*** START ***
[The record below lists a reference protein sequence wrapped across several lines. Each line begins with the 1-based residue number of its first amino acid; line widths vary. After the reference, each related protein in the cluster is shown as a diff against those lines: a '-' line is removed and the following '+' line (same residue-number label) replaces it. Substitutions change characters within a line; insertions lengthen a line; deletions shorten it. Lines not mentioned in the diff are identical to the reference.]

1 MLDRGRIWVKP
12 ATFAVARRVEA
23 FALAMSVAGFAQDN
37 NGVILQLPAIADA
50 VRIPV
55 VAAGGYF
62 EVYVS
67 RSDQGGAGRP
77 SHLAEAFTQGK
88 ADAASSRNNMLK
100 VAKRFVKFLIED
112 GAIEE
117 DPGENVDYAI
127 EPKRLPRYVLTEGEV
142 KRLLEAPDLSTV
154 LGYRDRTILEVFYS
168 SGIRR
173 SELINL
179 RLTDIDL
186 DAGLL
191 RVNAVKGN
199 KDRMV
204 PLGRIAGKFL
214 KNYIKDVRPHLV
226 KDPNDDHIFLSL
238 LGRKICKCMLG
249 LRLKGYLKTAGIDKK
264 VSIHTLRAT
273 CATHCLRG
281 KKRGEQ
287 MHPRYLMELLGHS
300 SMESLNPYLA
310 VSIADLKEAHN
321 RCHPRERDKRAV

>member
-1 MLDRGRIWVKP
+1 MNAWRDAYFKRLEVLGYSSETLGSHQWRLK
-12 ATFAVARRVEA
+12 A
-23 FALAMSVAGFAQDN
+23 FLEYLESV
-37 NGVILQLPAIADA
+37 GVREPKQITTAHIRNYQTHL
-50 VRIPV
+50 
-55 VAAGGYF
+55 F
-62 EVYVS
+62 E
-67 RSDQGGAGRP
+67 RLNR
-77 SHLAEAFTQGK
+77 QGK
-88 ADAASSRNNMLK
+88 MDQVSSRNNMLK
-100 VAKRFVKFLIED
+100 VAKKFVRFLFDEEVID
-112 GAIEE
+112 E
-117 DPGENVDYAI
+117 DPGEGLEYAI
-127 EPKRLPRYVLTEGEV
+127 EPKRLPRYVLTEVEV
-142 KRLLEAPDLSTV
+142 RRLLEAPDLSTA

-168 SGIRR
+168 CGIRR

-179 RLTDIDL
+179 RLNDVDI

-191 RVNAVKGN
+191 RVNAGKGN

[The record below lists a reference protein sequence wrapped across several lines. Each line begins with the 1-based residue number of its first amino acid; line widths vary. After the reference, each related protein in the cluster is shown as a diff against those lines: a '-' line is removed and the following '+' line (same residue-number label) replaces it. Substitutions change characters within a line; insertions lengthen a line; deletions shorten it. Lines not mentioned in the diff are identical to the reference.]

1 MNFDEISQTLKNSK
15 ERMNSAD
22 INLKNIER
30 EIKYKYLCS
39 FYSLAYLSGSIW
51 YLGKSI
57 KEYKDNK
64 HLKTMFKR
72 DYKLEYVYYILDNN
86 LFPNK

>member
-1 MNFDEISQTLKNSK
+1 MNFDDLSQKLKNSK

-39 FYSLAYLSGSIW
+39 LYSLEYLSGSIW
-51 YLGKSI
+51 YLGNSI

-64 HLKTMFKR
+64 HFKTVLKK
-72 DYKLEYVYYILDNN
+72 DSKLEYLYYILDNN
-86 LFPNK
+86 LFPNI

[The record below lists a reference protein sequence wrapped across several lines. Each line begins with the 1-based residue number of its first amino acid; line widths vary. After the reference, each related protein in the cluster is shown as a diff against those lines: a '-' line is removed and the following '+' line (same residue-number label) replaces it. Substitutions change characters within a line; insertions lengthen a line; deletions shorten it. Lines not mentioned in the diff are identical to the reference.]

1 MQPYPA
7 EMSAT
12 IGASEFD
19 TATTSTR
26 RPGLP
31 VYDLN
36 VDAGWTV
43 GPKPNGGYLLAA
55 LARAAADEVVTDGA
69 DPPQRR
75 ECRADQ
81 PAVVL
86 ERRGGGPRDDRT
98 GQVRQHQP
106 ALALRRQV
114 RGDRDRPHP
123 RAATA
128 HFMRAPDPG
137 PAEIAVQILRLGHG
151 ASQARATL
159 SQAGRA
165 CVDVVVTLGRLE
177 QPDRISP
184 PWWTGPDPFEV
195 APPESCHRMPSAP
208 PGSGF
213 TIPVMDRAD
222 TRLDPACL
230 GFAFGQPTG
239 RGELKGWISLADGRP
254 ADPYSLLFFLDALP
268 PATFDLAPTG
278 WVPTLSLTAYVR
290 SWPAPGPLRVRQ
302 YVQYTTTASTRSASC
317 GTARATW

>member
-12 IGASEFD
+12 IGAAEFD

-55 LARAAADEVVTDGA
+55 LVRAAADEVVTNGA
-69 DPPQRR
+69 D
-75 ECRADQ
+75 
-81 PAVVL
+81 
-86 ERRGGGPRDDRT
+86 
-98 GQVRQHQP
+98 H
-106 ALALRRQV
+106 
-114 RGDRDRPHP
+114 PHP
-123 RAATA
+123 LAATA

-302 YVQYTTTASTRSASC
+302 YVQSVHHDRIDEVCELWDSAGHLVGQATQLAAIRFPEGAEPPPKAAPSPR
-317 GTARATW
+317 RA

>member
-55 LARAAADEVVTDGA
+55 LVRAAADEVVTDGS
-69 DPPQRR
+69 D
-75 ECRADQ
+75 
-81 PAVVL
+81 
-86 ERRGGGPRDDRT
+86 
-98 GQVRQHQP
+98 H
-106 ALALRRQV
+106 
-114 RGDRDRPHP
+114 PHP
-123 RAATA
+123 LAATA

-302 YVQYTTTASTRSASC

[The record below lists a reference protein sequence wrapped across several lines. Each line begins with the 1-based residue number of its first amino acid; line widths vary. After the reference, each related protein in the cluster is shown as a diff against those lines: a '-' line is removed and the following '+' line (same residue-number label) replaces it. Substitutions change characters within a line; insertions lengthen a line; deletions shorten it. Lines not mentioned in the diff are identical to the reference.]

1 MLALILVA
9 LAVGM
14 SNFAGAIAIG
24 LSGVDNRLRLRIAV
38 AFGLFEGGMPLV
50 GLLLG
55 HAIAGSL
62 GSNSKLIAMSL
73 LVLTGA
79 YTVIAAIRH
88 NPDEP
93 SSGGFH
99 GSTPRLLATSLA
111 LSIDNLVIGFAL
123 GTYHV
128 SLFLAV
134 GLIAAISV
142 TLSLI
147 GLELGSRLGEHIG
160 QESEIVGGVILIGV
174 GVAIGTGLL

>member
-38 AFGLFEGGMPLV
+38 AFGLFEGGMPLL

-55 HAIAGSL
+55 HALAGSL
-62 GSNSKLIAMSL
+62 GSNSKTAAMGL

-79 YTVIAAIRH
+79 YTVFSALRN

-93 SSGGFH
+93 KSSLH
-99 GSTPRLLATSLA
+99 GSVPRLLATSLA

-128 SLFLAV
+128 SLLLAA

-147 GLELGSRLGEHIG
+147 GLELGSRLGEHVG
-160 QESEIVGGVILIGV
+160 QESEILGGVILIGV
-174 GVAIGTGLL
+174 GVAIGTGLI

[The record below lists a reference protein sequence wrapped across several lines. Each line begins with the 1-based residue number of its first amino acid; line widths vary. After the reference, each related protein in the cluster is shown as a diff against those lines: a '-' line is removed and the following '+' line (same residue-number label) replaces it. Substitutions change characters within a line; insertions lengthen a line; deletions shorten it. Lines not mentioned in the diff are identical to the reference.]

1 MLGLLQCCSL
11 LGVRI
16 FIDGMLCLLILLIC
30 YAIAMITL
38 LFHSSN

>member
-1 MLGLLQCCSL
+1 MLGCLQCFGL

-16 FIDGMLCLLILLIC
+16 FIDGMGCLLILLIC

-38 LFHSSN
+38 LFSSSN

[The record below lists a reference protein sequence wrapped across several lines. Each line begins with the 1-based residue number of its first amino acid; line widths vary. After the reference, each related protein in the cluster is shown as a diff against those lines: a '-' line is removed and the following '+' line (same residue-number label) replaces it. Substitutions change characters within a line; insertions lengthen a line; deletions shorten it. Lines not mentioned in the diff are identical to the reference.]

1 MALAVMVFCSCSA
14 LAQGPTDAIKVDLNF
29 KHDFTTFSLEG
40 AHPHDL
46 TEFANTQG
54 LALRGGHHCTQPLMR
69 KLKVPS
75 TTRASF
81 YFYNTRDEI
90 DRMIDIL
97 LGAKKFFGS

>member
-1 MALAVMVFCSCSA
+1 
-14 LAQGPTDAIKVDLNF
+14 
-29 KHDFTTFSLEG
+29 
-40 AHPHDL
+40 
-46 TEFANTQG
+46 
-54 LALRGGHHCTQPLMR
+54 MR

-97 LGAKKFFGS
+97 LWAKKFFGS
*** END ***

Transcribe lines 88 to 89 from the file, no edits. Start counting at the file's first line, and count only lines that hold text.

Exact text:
+39 LYSLEYLSGSIW
-51 YLGKSI